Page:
John H. Brown: Former State Department Official

Dave Cline: President, Veterans for Peace

John Ketwig: Author, A Hard Rain Fell; Vietman Vet

Jonathan Schell: Nuclear Expert, Author, The Fate of the Earth and The Abolition

Gene R. La Rocque: Rear Admiral, U.S. Navy (Ret.); President Emeritus, Center for Defense Information

Jamie Raskin: Professor, American University’s Washington College of Law; Author, Overruling Democracy: The Supreme Court vs. the American People

Andy Shallal: Iraqi-Americans for Peaceful Alternatives

Salih Booker: Director, Africa Action

Ariela Blatter: Head of Iraq Crisis Response Team, Amnesty International

Eugene Fidell: President, National Institute for Military Justice

Charles Sheehan-Miles: Veterans for Common Sense; Gulf War Vet

Nancy Lessin: Military Families Speak Out

Charlie Richardson: Military Families Speak Out

Karin Lee: Friends Committee on National Legislation

John Kim: Veterans for Peace

Joe Eldridge: American University Chaplain

Barbara Greene: Wesley Seminary Center for Theology and Public Policy

Jamie Vasquez: Veterans for Peace; Vietnam Vet

Sponsored by:
Veterans Against Iraq War,
Veterans for Peace,
Veterans for Common Sense,
Vietnam Veterans Against the War,
Military Families Speak Out,
American University’s Nuclear Studies Institute,
OneWorld U.S.,
Historians Against the War

plucked from the ashes of the punkprincess.com archives, reposted 02-28-07

This was odd. I ran out to grab a seaweed salad for lunch and when I came back there was this amazing pink boa in my chair.

No card. No note. It’s even nicer than the hot pink one I’ve been wearing to code pink rallies.

Thank you to whoever brought me this wonderful gift. I shall endeavor to use it for good.

Today at work everyone was just sort of bumping into the walls and mumbling to themselves, war seeming to be forgone conclusion. First Iraq, then we’ll get to Iran.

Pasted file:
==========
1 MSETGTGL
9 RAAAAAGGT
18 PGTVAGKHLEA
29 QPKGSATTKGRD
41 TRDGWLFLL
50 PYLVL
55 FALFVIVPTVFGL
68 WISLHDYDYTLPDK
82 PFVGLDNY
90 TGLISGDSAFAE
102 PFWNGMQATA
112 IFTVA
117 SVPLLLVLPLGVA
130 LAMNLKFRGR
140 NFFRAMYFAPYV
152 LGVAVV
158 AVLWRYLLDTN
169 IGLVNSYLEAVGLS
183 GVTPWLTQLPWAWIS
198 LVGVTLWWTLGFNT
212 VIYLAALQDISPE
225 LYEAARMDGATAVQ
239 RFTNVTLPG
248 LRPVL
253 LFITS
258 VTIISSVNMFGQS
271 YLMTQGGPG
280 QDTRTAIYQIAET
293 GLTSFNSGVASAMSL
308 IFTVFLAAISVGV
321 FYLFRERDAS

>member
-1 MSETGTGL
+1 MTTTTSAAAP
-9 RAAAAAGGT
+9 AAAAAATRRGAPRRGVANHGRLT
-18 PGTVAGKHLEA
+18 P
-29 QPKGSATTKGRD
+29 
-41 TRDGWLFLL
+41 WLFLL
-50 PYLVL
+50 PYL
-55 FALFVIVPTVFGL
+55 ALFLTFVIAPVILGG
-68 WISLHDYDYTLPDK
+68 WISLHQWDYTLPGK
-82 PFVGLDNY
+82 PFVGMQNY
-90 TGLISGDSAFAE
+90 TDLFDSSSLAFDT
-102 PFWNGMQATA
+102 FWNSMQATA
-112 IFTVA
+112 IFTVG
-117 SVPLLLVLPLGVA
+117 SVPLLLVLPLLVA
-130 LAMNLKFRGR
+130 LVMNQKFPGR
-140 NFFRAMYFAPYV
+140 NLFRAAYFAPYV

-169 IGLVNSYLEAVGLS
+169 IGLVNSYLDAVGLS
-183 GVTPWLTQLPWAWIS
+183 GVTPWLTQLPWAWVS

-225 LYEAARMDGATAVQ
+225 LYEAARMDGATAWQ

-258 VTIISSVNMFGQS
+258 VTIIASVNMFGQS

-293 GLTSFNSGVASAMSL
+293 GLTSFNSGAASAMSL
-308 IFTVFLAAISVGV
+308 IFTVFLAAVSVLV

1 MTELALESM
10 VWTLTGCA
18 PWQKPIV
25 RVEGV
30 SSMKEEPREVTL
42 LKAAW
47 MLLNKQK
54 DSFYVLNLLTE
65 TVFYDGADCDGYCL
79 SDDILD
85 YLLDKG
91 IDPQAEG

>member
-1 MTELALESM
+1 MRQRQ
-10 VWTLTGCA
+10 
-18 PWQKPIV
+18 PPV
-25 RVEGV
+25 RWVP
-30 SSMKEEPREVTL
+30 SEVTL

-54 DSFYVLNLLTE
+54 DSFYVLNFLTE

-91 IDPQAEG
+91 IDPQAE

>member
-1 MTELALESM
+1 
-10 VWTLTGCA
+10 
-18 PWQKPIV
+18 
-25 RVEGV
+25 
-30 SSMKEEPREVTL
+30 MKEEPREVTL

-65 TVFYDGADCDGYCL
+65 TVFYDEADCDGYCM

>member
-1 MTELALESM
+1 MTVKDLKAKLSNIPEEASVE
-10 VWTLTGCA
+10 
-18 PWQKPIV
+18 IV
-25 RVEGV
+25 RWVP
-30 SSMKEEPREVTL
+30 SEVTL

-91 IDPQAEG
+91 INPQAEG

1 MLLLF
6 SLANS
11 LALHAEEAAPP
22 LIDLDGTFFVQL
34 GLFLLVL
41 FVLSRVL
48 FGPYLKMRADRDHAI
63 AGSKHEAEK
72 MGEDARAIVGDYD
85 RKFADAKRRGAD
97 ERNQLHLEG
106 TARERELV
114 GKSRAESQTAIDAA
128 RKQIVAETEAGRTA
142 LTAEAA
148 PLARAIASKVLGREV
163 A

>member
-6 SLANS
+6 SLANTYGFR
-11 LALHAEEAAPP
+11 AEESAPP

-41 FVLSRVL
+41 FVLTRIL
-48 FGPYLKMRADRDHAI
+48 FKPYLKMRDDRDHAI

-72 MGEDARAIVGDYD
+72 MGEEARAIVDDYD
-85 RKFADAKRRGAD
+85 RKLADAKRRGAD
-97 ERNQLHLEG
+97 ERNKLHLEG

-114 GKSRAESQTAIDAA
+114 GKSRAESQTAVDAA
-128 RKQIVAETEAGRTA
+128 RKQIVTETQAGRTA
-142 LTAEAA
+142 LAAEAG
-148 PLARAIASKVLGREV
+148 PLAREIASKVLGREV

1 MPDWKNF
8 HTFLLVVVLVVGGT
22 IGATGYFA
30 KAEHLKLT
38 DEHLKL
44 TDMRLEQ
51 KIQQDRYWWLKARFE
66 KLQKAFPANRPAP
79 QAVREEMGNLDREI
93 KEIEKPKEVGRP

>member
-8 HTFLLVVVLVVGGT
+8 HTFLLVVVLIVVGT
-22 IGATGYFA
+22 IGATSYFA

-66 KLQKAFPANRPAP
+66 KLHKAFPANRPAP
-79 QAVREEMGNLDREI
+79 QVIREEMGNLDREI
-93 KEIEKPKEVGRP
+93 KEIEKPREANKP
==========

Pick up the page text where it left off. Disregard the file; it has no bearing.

I have to believe that the war can still be stopped. I have to believe that war is not inevitable.

I cannot lose hope. We cannot lose hope. It’s too precious and too hard to recapture once we let it go…

plucked from the ashes of the punkprincess.com archives, reposted 02-28-07

Teach-In on Building a Just Peace and Real Security: Listen to Women for a CHANGE!

Friday March 7, 9am – 5pm
Shiloh Baptist Church in Washington, DC
9th and P St, NW
$10-$20, lunch included
Childcare available

There’s more info if you follow the link up there.

To fully warp my brain into a million pieces, I’ll be galloping from there to Atomic for some birthday rabble-rousing.

International Women’s Day, Peace March

11am Rally
Gather at Malcolm X Park located at 16th St. between W Streets and Euclid, NW.

1pm March to Encircle the White House
The march will leave at 1:00 p.m. from Malcolm X park to encircle the White House.


Program Highlights

Speakers Include:

Alice Walker
Amy Goodman
Janeane Garofalo
Dr. Helen Caldicott
Granny D
Barbara Ehrenreich
Rania Masri
Michelle Shocked
Hyun Kyung
Jody Williams
Cheri Honkala
Maxine Hong Kingston
Susan Griffin
Inga Muscio
Terry Tempest Williams
Zainab Salbi
Medea Benjamin

And now I must get some coffee and settle down to work on an article about theremins. I leave you with this fabulous Faithism:

“As a pug owner you need to just weather the farts.”

There’s really no need for context, is there? No sport in that at all.

plucked from the ashes of the punkprincess.com archives, reposted 02-28-07